Caring for elderly parents

Rob took his work along when we visited the States this summer. Three weeks of checking email and troubleshooting from afar. He even attended a virtual meeting during week two when we were in Iowa. He very seldom leaves work at work. His reporting supervisors have even nominated him for awards because of his long distance dedication to “a job well done”

And around his workplace, Rob is known for staycations that are anything but due to the ongoing renovation. His latest bit of time off in fact is all about plumbing, electrical and hardwood flooring.

Our recent trip to the Okanagan Valley in British Columbia was more about helping his mother pack and purge (the latter being rather subjective) than relaxing on the beaches of southern Skaha Lake.

We are at an age where holidays are anything but relaxing. If elderly parents do not need attention, children do.

The eight days at my mom’s in July was all about her renovation project. Instead of the hiking and fishing we’d tentatively planned, it was filled with trips to Lowe’s and supervising the contractor. The B.C. trip consisted of packing, hauling and errands.

Part of the problem is that Rob is dependable, knowledgeable beyond the average person and just too damned handy for his personal good. And he is a number one son. Everyone’s go-to. Got a problem? Rob can probably fix it and if you are family, he’ll feel obligated to try even if he can’t.

In the month of August alone, he’s had no fewer than 3 family members approach him with issues that they could have dealt with on their own, but as Rob never just says “no” outright, he is usually a safe bet.

I remember this well, but living on the opposite side of an international border has really cut down on the number requests I receive anymore.

Vacation deprived last year because of the whole “heart attack” thing, we worked as much holiday into our schedule as we could once the weather warmed. A week in Fairmont Hot Springs at the timeshare was laziness itself, but three weeks gadding about in the holiday trailer sometimes felt like work and the “family time” squeezed in between Yellowstone and camping in the less traveled areas after was all about getting Dee fortified with grandma, auntie and cousin time with a side-order of looking out for an elderly mom. In more than a word – exhausting.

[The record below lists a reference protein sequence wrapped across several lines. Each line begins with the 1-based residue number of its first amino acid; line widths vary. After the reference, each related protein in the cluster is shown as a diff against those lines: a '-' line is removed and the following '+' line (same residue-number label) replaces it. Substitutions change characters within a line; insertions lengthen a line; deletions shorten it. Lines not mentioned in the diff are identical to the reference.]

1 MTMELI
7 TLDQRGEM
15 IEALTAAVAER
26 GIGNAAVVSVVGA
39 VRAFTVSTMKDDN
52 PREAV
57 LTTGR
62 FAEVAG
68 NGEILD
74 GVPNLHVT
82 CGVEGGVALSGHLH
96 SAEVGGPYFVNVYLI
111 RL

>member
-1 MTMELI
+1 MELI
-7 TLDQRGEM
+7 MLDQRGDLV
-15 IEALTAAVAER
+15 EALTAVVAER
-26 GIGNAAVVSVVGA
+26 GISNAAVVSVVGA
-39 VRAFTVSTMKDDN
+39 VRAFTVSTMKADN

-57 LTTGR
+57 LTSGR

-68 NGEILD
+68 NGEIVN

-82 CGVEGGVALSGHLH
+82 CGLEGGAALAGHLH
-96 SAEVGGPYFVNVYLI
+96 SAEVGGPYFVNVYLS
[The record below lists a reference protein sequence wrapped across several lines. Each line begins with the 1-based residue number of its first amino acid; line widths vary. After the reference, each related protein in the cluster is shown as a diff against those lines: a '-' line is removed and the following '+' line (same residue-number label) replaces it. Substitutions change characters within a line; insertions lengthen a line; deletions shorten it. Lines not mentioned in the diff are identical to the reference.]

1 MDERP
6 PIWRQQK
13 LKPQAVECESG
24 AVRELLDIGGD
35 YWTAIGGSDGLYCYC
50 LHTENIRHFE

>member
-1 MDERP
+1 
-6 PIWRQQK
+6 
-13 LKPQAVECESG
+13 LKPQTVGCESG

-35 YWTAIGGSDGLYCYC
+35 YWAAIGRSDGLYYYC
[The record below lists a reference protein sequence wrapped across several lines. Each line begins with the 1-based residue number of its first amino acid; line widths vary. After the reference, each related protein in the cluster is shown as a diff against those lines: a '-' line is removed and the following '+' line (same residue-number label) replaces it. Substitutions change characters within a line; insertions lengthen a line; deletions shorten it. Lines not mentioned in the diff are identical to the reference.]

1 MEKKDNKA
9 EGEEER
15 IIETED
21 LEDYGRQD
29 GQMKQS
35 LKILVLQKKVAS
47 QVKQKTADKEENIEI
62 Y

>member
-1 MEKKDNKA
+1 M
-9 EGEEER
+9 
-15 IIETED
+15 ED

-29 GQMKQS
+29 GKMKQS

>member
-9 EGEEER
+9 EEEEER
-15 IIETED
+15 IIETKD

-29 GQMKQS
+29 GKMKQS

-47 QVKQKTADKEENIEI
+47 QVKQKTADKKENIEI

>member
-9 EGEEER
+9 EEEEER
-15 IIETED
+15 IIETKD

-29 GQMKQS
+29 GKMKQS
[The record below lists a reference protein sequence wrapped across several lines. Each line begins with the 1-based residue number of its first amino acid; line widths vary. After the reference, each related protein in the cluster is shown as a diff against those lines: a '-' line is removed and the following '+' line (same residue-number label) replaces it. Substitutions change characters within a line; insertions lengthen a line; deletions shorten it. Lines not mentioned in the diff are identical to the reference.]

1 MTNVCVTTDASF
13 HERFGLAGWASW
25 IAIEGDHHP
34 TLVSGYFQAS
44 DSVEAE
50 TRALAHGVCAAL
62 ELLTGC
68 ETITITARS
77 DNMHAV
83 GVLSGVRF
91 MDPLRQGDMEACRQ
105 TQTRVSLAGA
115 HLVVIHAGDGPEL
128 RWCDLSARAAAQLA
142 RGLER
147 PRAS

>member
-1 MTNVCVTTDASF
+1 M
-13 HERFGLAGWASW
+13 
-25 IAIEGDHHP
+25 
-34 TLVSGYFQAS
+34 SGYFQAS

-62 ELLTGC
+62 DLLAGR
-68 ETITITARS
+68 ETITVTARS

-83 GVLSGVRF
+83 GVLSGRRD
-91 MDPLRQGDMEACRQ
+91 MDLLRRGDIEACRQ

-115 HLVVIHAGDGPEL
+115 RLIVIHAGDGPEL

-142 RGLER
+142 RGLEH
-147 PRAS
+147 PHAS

The trip west was motivated by Rob’s mother moving to Arizona. Her husband is already there, getting the place ship-shape and hounding his congressman, who is hounding U.S. Immigration about my mother-in-law’s residency application. Even though it’s just paperwork, the U.S. is quite tight-assed about granting legal entrance to the foreign spouse’s of American citizens. There’s nothing they can do to force Americans to just marry each other but they are snitty about it when one doesn’t. Holding up routine requests like this is just one of the ways America lets its miffed feelings be known.

So without her husband to help, Gee has been packing to be out of her condo at the end of the month, and she needed help. Naturally, none of Rob’s other siblings can help. At least I have DNOS when Mom is in need. Rob has …me. And I am better than nothing but not by much because with me comes Dee.

At nine now, she is less mothering intensive, and she is a far superior road warrior than she was when we first moved to a country where nearly every trip of consequence exceeds an hour or more one way. But she is nine. She needs periodic interaction, regular feeding and watering and sleep at the minimum, so my attention is divided.

But I am fully aware that no one factors Rob’s needs into any request for assistance like I do. His heart attack looms over my thought processes whenever stress rears its evil green dripping with fetid slime self. I can tell by the sheen of his eyes and the hallow of his cheeks when he’s running on fumes and the depth of his sighs speak eloquently. If I am not on the scene monitoring, no one else will.

Some of this is Rob’s fault. Competency and a history of saving the day are never rewarded. Good deeds are always punished with being taken for granted and more work. He never says, “I’m tired or busy or have a literal mountain of my own crap to do”. He says “Sure, I might be able to assist” even when he’s really going to stretch himself beyond his limits. My husband is a victim of his own history of awesome successes and even really competent patch-work. The curse of the number one son.

Death found an author writing his life.. Desig...

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Expanding one’s vocabulary deserves missionary zeal, but how many of us bother to learn a word a day?

Here’s a word for you – micromort – it’s the one in a million probability of death. Check out the chart. Very cool.

Most of us don’t spend much, or any, time worrying about our impending deaths. But make no mistake, everyone’s death is pending and has been from the moment you first drew breath.

The lucky majority, and I use the term “lucky” subjectively, will shuffle off to the undiscovered country at various degrees of ripe.

Statistically, only a small percentage of those over 70 can be considered healthy enough to be envied. The rest are, in various ways, chronically ill or disabled or both. One’s sixties, realistically, are the last frontier because the exercise one didn’t bother to do, the healthy foods not eaten, sleep deprivation, needlessly self-imposed stress and a general wishful thinking about being one of the lucky few because one’s great-grandfather married a twenty year old and had a half-dozen babies with her when he was 70 won’t matter one bit. Old age is ruthless and can really only work with the raw material at hand, not the genetic promise willfully squandered decades before.